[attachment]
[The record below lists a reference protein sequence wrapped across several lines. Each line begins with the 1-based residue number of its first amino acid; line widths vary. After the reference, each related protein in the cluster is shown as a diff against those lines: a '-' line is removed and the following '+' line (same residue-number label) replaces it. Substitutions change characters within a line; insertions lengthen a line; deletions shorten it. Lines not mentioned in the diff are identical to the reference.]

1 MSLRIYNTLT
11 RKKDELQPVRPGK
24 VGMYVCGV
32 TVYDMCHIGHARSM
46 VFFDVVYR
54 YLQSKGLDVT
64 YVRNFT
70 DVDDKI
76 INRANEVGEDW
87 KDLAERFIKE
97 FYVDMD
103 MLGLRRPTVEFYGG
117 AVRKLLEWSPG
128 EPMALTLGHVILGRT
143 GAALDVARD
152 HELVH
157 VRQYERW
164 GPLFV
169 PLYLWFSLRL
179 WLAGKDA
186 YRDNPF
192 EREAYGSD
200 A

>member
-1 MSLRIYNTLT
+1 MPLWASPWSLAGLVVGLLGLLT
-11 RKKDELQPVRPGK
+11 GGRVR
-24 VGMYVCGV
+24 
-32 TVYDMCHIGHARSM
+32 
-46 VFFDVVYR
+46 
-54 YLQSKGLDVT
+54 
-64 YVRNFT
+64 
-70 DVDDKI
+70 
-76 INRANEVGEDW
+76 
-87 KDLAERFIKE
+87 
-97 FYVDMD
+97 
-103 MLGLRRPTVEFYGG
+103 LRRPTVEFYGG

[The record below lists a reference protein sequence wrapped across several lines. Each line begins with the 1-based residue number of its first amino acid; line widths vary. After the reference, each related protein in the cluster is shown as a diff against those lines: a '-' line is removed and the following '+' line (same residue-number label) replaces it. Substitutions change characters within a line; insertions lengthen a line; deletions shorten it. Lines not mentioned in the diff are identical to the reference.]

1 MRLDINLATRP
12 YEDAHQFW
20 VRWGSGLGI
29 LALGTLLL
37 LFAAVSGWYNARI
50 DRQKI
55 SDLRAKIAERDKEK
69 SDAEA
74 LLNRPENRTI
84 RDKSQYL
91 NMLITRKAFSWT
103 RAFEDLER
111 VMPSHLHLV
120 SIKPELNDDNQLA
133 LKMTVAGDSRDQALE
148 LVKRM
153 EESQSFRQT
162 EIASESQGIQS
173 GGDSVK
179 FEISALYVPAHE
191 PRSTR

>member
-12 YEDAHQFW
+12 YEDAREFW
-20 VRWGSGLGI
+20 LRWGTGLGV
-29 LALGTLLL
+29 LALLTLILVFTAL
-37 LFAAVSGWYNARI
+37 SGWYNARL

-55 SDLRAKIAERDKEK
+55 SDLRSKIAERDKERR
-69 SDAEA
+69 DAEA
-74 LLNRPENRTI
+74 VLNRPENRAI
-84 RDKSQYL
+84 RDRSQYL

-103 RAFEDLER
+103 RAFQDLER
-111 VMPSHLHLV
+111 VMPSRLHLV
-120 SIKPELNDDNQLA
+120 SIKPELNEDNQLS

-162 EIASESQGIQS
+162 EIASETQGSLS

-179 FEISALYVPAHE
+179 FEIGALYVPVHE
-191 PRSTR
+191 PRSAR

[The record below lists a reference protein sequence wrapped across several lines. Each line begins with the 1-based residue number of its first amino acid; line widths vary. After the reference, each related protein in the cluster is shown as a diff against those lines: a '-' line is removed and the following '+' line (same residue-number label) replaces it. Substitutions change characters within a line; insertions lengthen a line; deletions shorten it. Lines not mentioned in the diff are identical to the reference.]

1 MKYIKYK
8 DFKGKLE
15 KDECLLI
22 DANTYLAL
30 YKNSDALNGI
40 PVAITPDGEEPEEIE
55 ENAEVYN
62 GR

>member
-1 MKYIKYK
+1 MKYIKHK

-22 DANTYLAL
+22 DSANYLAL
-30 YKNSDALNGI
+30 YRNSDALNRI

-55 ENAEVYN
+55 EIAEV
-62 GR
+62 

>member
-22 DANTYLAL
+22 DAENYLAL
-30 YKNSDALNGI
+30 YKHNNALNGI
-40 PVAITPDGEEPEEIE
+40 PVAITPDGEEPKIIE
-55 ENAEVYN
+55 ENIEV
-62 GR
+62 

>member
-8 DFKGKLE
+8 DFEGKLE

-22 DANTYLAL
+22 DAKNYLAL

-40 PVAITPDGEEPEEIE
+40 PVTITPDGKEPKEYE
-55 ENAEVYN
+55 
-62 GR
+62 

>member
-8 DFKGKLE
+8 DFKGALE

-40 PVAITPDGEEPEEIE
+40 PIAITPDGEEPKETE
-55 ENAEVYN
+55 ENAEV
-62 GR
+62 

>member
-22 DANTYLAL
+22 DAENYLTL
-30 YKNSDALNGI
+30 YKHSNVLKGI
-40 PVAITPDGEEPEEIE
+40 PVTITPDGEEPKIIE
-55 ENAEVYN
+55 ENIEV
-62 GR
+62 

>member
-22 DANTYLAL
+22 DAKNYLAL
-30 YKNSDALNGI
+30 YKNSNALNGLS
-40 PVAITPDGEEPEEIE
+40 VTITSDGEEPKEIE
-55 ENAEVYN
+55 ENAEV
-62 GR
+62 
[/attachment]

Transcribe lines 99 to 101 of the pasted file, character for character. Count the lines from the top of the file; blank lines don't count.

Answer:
-191 PRSTR
+191 PRSAR

[The record below lists a reference protein sequence wrapped across several lines. Each line begins with the 1-based residue number of its first amino acid; line widths vary. After the reference, each related protein in the cluster is shown as a diff against those lines: a '-' line is removed and the following '+' line (same residue-number label) replaces it. Substitutions change characters within a line; insertions lengthen a line; deletions shorten it. Lines not mentioned in the diff are identical to the reference.]